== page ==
The Americans also placed more value on the British colonial policies in Malaya and Singapore compared to other European colonizers in the region. Three fact-finding missions were sent from the U.S. to Southeast Asia from 1949 to 1950, and their findings echo British insights. In a report to Dean Acheson and Deputy Undersecretary of State Dean Rusk, U.S. Ambassador Philip Jessup noted that “his conclusions were ‘in accord’ with those of British officials” (p. 27). In fact, U.S. policymakers’ views on the Chinese diaspora in the region also paralleled those of the British. After the war, the British had the difficult task of containing the two million Chinese in Malaya and Singapore who, they assumed, were vulnerable to the Chinese Communist Party’s political influence. In the same way, the Americans also thought of the overseas Chinese as a possible means for China to stretch its control in Southeast Asia.
The following two chapters provide a more in-depth analysis of British influence on the United States’ Cold War approach. The second chapter elaborates on the fascination of American policymakers toward British colonial policies in Malaya, which the former deemed as an “enlightened colonial administration” (p. 45). Perhaps this comes as no surprise, as the British were the last of the Europeans to leave its colonies in the region and in a relatively peaceful way. In the next chapter, Ngoei outlines American policymakers’ preoccupation with the British counterinsurgency strategies in Malaya. In the 1960s, he contends, “U.S. officials nurtured a fantasy that Britain possessed a magic bullet to kill revolutionary communism” (p. 83). The author further asserts that, in fact, both British and Malayan officials took advantage of this preoccupation to bolster their alliance with the United States.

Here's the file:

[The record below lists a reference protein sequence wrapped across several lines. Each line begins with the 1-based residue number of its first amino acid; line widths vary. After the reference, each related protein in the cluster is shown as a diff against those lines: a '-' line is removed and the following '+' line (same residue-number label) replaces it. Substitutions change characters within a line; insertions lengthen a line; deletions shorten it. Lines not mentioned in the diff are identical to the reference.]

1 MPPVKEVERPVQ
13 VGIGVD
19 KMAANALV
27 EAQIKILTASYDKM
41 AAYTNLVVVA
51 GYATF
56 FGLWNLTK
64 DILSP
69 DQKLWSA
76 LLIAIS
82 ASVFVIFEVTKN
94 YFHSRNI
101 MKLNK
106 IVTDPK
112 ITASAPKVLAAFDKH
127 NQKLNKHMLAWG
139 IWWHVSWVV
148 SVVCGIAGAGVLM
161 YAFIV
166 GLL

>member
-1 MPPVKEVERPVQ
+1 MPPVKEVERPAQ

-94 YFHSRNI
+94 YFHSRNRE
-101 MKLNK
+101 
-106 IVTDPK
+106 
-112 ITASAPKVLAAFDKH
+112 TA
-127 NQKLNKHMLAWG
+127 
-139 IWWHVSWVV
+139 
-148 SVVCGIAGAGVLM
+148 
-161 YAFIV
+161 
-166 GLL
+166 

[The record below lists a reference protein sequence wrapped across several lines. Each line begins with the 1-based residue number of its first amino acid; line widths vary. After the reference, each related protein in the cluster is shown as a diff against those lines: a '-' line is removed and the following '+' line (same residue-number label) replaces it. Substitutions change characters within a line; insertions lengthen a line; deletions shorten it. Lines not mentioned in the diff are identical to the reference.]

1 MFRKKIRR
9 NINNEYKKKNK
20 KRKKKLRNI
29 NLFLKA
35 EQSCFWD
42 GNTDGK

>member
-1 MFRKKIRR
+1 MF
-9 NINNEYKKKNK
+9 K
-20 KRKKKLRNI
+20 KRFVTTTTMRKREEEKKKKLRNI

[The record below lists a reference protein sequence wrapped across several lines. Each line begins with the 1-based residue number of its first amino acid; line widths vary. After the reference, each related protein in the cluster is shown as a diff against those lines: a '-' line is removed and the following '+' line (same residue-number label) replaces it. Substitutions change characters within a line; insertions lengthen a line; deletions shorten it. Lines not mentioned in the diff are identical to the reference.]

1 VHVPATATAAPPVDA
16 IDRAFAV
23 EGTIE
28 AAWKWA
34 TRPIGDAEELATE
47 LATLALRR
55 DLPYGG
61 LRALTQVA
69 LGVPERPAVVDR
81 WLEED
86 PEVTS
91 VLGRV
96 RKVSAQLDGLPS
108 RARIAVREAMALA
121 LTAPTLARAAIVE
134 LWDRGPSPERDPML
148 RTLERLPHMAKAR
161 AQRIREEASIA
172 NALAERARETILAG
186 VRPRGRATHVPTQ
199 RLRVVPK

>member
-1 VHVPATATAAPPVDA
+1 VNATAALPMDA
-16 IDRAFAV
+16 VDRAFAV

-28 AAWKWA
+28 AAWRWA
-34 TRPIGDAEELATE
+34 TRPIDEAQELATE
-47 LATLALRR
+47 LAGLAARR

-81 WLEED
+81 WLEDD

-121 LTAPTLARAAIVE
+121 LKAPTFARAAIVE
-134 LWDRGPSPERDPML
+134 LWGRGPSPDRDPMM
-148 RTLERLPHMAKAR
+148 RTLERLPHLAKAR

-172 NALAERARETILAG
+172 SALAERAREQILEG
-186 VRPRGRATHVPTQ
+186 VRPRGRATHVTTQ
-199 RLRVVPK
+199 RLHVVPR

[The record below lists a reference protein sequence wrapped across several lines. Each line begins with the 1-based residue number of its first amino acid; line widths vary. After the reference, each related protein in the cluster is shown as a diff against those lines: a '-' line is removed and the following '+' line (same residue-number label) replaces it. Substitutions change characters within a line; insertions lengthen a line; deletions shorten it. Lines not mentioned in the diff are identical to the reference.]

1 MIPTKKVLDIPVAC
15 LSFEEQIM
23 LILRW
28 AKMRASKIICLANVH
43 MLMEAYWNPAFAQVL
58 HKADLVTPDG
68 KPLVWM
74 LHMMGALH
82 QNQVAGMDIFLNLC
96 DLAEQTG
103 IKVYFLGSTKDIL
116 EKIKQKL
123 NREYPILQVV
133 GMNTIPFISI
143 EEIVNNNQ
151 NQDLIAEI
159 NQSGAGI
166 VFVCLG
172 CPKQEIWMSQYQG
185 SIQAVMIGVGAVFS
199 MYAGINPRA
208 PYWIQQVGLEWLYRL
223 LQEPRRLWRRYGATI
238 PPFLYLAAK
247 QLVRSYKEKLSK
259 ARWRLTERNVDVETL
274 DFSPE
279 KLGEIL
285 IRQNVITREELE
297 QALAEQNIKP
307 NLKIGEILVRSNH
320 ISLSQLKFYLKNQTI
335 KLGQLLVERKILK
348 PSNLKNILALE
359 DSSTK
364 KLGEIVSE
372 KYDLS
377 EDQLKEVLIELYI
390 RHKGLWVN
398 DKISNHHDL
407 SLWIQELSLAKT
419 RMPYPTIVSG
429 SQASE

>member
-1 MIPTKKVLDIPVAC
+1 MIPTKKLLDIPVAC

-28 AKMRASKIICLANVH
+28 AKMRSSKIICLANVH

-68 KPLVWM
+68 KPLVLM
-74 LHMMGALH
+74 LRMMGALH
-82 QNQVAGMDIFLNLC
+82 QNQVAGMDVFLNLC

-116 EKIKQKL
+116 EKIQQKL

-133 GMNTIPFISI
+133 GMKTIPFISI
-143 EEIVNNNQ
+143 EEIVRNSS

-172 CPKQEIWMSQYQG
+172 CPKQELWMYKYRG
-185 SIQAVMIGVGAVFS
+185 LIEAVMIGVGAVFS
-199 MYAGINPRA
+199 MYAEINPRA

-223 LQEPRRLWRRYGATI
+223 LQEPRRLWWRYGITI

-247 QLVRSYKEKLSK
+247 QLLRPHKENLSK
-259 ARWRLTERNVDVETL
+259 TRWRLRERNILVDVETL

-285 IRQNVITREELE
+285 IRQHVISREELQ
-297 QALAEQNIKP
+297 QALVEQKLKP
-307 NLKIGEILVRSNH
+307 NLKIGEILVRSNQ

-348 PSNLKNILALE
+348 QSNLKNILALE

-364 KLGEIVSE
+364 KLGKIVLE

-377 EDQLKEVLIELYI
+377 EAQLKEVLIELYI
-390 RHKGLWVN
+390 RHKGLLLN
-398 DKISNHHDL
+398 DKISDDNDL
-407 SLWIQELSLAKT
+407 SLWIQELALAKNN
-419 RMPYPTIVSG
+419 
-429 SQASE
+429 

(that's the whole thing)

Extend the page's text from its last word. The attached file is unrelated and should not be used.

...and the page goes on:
Chapter 4 probes into the formation of what Ngoei calls the “arc of containment,” precipitated by the rise of anti-communist states across Southeast Asia. This arc began with the creation of Malaysia in 1963, reinforced by Singapore’s successful political and security measures against socialist adversaries, and eventually completed with the demise of Sukarno’s power in Indonesia in 1965. In the final chapter, the author takes the opportunity to weave together the narratives introduced in the preceding chapters by conjuring a grand historical narrative of Southeast Asian transition from Anglo-American ascendancy to U.S. hegemony. In 1967, Southeast Asia witnessed the emergence of a regional institution that thwarted any possibility of further communist advancements. In this narrative, Vietnam’s capitulation under communism was the exception in the Southeast Asian saga.